Characterisation of SHIP-1 as a Regulator of T Lymphocyte Function

  • Stephanie Harris

Student thesis: Doctoral ThesisPhD


PI3Ks have been shown to have many important functions in T cells, including in cell growth and survival, chemotaxis and differentiation; however, the role of SHIP-1 as a negative regulator of PI3K signalling has not been so thoroughly investigated. The use of knockout mouse models has given an insight into the role of SHIP-1 in murine T cells, but these are compromised by loss of function during development which impinges upon mature T cell function. In addition, some work has been undertaken to investigate the role of SHIP-1 in human leukaemic T cell lines, but it is not clear how these findings might translate to SHIP1’ s function in normal cells. Therefore the work in this thesis was undertaken to investigate the role of SHIP-1 in primary human T lymphocytes. Initial experiments demonstrated that SHIP-1 was active both in unstimulated cells and in response to a variety of stimuli. Using a lentiviral method to deliver shRNA against SHIP-1 and a constitutively active form of SHIP-1 it was found that whilst constitutive activation of SHIP-1 led to cell death, silencing of SHIP-1 expression resulted in viable cells which failed to proliferate. Furthermore, silencing of SHIP-1 revealed its crucial role in the regulation of basal PI3K signalling, actin polymerisation, cell morphology and basal motility. Interestingly, there was no additional defect in chemotaxis, in agreement with findings that SHIP-1 and TAPP PH domain probes did not localise to specific regions of the cell membrane during chemotaxis. In addition, silencing of SHIP-1 caused an abnormal profile of cytokine production and in particular, CD4+ T cells were skewed towards becoming Tregs. The observations in this study suggest that whilst the role of SHIP-1 in primary human T cells has some similarities to its role in both murine T cells and leukaemic cell lines, there are also significant differences which it will be crucial to take into account when designing drugs to target SHIP-1. The final results section comprises work completed for Novartis, the sponsor of this PhD. In this section it was found that knockout of PI3Kγ in mice resulted in elevated production of IL17A and IL-17F along with abberant expression of IL-17 receptors and loss of PI3K signalling in response to IL-17A. These findings are of particular relevance for PI3Kγ inhibitors that are in clinical trials for inflammation and autoimmune diseases.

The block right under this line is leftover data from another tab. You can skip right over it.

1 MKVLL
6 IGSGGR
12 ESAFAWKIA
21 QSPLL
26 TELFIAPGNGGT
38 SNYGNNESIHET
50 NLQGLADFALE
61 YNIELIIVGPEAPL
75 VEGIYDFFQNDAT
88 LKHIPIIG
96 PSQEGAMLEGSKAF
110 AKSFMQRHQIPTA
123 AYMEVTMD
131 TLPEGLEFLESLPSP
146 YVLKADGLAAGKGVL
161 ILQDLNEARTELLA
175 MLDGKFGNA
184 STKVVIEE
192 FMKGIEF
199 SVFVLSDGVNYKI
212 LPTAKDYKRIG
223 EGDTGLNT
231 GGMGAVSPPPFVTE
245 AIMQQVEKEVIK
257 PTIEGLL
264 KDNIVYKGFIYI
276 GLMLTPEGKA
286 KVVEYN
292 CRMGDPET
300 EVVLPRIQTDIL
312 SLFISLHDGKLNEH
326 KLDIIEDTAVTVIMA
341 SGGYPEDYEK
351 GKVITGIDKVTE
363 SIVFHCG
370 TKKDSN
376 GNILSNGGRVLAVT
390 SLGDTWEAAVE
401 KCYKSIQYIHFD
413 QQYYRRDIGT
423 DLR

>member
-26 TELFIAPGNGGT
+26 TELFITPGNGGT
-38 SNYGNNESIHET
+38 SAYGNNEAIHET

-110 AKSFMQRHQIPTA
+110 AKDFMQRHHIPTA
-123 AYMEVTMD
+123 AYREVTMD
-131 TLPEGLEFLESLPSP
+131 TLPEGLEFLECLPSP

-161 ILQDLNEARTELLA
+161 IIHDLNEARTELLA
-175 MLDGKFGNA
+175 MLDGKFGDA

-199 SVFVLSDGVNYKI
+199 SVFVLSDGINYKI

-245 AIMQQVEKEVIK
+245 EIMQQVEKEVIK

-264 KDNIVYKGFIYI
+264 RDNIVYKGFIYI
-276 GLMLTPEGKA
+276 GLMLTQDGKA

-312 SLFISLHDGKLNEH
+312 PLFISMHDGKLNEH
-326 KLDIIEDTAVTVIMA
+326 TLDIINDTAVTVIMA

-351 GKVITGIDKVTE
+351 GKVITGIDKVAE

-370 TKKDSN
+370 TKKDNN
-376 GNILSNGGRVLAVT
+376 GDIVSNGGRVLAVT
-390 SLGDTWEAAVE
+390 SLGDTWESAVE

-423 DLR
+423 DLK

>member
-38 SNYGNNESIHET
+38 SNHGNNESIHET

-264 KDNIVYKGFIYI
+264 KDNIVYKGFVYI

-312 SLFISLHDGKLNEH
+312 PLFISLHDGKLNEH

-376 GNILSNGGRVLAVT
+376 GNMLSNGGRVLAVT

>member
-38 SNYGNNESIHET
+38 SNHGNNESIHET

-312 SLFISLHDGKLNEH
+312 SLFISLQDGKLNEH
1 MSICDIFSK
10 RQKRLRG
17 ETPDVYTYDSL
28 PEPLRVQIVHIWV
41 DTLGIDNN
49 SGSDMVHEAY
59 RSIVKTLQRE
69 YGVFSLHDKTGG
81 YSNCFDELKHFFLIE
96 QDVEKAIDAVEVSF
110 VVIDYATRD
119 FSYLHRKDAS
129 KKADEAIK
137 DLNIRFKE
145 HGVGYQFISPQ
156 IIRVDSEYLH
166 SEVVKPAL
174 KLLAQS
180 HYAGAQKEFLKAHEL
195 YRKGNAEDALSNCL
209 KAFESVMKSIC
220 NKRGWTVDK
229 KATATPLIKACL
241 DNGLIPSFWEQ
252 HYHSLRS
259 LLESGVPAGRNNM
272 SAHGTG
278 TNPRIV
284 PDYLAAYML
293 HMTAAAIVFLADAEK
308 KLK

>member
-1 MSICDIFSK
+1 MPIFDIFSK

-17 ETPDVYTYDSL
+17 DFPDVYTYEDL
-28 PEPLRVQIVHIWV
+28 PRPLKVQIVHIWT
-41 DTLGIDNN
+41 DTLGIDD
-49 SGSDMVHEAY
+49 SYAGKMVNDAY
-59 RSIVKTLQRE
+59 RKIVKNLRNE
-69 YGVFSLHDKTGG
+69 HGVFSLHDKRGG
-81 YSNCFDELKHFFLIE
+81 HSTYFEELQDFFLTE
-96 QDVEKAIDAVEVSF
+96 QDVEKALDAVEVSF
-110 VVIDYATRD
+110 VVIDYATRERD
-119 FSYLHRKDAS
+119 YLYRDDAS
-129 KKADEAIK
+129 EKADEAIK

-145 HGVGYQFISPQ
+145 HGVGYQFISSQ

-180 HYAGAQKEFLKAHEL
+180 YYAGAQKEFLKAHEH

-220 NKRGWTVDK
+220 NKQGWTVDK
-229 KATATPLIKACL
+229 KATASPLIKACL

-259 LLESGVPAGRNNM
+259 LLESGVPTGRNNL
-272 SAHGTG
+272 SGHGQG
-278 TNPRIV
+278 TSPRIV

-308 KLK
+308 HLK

Date of Award1 Sept 2010
Original languageEnglish
Awarding Institution
  • University of Bath
SupervisorStephen Ward (Supervisor)

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